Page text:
• Informed Consent: Does your pediatrician educate you about the various medications and their effects? Does she cite recent studies and take the time to discuss behavioral treatment and other non-medical interventions that can improve behavior and reduce frustration and conflict for kids with ADHD?
  • Active Treatment: Frequency of visits changes as children pass through the initiation, stabilization and maintenance phases of their care. Does your pediatrician closely monitor your child whenever medications are changed, and continue to use rating scales to learn how the medication is affecting his behavior at home and at school?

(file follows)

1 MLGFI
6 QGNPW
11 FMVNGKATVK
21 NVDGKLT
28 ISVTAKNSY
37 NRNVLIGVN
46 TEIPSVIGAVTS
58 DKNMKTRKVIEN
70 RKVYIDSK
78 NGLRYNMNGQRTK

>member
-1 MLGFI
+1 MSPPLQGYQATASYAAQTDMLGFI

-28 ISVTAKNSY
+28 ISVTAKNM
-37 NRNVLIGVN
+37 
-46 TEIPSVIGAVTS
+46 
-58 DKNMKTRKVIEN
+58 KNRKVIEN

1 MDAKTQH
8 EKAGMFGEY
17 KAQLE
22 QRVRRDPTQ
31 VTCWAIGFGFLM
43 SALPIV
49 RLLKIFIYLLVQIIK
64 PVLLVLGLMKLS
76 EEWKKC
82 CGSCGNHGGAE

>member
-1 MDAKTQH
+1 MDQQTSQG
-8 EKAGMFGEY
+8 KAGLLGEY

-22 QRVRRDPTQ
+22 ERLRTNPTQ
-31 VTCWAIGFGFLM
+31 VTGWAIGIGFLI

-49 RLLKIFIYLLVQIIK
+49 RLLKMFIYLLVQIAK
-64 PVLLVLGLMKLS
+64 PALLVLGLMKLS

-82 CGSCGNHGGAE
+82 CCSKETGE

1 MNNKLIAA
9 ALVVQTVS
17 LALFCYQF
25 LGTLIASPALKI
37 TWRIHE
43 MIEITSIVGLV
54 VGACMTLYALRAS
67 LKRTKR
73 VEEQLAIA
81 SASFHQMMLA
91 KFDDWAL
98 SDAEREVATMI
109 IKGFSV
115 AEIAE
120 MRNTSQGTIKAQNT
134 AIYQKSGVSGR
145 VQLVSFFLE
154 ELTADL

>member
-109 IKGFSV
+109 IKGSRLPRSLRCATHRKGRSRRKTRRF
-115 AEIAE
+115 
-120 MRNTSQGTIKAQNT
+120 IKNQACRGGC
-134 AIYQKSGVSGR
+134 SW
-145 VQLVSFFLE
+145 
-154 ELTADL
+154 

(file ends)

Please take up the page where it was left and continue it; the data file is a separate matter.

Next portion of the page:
Medication management is where the doctor’s knowledge and experience come into full play. Most children who are diagnosed with ADHD—80 percent, according to studies—respond to stimulant medications, and half of them will respond equally well to two different classes of ADHD medications, methylphenidate (Ritalin and other brands) or amphetamine (Adderall and other brands). The other half will do better on either methylphenidate or amphetamine, explains Dr. Roy Boorady, a child psychiatrist at the Child Mind Institute. So it’s critical that a doctor have the experience and patience to try a different medication if the first isn’t effective, or has unacceptable side effects.